July 11, 2018: Toxins
Rita de Cássia Stampini Oliveira Lopes, Karla Pereira Balbino, Mônica De Paula Jorge, Andréia Queiroz Ribeiro, Hércia Stampini Duarte Martino, Rita De Cássia Gonçalves Alfenas
Dysbiosis may favor the occurrence of inflammation and oxidative stress in chronic kidney disease (CKD). It has been suggested that the intake of pre/probiotics may control the progression of chronic kidney disease. Thus, the objective of this study was to systematically review the literature on the effects of pre/probiotic intake on the intestinal microbiota, control of nitrogen products, oxidative stress, and inflammation in CKD patients.The literature search was conducted on MEDLINE, LILACS, Cochrane Library of Clinical Trials, and Science Direct...
April 27, 2018: Nutrición Hospitalaria: Organo Oficial de la Sociedad Española de Nutrición Parenteral y Enteral
Isabelle C V S Martins, Natália A Borges, Peter Stenvinkel, Bengt Lindholm, Hervé Rogez, Maria C N Pinheiro, José L M Nascimento, Denise Mafra
Açai (Euterpe oleracea Mart.) fruit from the Amazon region in Brazil contains bioactive compounds such as α-tocopherol, anthocyanins (cyanidin 3-glycoside and cyanidin 3-rutinoside), and other flavonoids with antioxidant and anti-inflammatory properties. Moreover, the prebiotic activity of anthocyanins in modulating the composition of gut microbiota has emerged as an additional mechanism by which anthocyanins exert health-promoting effects. Açai consumption may be a nutritional therapeutic strategy for chronic kidney disease (CKD) patients since these patients present with oxidative stress, inflammation, and dysbiosis...
June 18, 2018: International Urology and Nephrology
Chin-Hua Chang, Chew-Teng Kor, Chia-Lin Wu, Ping-Fang Chiu, Jhao-Rong Li, Chun-Chieh Tsai, Teng-Hsiang Chang, Chia-Chu Chang
Background: The vermiform appendix serves as a "safe house" for maintaining normal gut bacteria and appendectomy may impair the intestinal microbiota. Appendectomy is expected to profoundly alter the immune system and modulate the pathogenic inflammatory immune responses of the gut. Recent studies have shown that a dysbiotic gut increases the risk of cardiovascular disease and chronic kidney disease (CKD). Therefore, we hypothesized that appendectomy would increase the risk of CKD...
2018: PeerJ
Chiara Saroli Palumbo, Sophie Restellini, Che-Yung Chao, Achuthan Aruljothy, Carolyne Lemieux, Gary Wild, Waqqas Afif, Peter L Lakatos, Alain Bitton, Sila Cocciolillo, Peter Ghali, Talat Bessissow, Giada Sebastiani
Background: Inflammatory bowel disease (IBD) patients may be at risk for nonalcoholic fatty liver disease (NAFLD) due to chronic inflammation, hepatotoxic drugs, and alteration of the gut microbiota. Prospective data using accurate diagnostic methods are lacking. Methods: We prospectively investigated prevalence and predictors of NAFLD and liver fibrosis by transient elastography (TE) with associated controlled attenuation parameter (CAP) in IBD patients as part of a routine screening program...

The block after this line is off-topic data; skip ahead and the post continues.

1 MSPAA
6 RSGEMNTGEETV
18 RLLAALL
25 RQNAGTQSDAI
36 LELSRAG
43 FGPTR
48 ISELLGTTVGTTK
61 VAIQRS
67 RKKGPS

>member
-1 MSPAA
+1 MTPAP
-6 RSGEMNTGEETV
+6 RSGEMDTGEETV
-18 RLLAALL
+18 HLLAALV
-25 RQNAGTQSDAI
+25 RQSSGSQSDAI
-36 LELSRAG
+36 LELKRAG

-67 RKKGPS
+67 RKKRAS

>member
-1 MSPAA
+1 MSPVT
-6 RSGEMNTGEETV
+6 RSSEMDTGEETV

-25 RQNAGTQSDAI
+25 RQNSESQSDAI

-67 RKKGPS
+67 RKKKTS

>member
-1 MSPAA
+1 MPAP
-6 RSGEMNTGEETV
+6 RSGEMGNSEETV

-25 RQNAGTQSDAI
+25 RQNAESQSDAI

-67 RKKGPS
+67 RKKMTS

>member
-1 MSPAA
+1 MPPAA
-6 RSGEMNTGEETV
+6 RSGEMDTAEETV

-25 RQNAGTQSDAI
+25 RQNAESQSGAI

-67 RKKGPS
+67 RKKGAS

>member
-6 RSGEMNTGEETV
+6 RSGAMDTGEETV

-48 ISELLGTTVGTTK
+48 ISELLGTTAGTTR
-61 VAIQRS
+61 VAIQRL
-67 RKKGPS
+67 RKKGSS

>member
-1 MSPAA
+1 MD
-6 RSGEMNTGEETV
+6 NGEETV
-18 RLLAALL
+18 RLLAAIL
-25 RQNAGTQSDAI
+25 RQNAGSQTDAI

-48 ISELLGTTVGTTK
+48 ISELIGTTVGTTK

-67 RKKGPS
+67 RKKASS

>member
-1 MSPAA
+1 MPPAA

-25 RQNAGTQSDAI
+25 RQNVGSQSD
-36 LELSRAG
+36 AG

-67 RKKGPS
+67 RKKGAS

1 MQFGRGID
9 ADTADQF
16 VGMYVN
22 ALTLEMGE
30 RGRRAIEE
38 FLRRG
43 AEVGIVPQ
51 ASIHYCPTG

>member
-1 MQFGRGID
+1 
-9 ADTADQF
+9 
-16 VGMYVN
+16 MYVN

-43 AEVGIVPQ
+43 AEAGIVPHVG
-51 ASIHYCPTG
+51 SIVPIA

June 7, 2018: Inflammatory Bowel Diseases
Yuko Iwashita, Masaki Ohya, Mitsuru Yashiro, Tomohiro Sonou, Kazuki Kawakami, Yuri Nakashima, Takuro Yano, Yu Iwashita, Toru Mima, Shigeo Negi, Kaoru Kubo, Koichi Tomoda, Toshitaka Odamaki, Takashi Shigematsu
BACKGROUND: Recent studies suggest that prebiotic and/or probiotic treatments ameliorate kidney function in humans and animals by improving the gut environment. However, the gut microbiota and kidney disease interactions remain to be determined. This study investigated whether synbiotics modulate the gut microbiota and ameliorate kidney function using a rat model of chronic kidney disease (CKD). As uremic toxins are associated with CKD-related mineral and bone disorder, the secondary aim was to evaluate the relationship between synbiotics and secondary hyperparathyroidism (SHPT)...
2018: American Journal of Nephrology
Tao Yang, Elaine M Richards, Carl J Pepine, Mohan K Raizada
Crosstalk between the gut microbiota and the host has attracted considerable attention owing to its involvement in diverse diseases. Chronic kidney disease (CKD) is commonly associated with hypertension and is characterized by immune dysregulation, metabolic disorder and sympathetic activation, which are all linked to gut dysbiosis and altered host-microbiota crosstalk. In this Review, we discuss the complex interplay between the brain, the gut, the microbiota and the kidney in CKD and hypertension and explain our brain-gut-kidney axis hypothesis for the pathogenesis of these diseases...
July 2018: Nature Reviews. Nephrology
Mehmet Kanbay, Emine M Onal, Baris Afsar, Tuncay Dagel, Aslihan Yerlikaya, Adrian Covic, Nosratola D Vaziri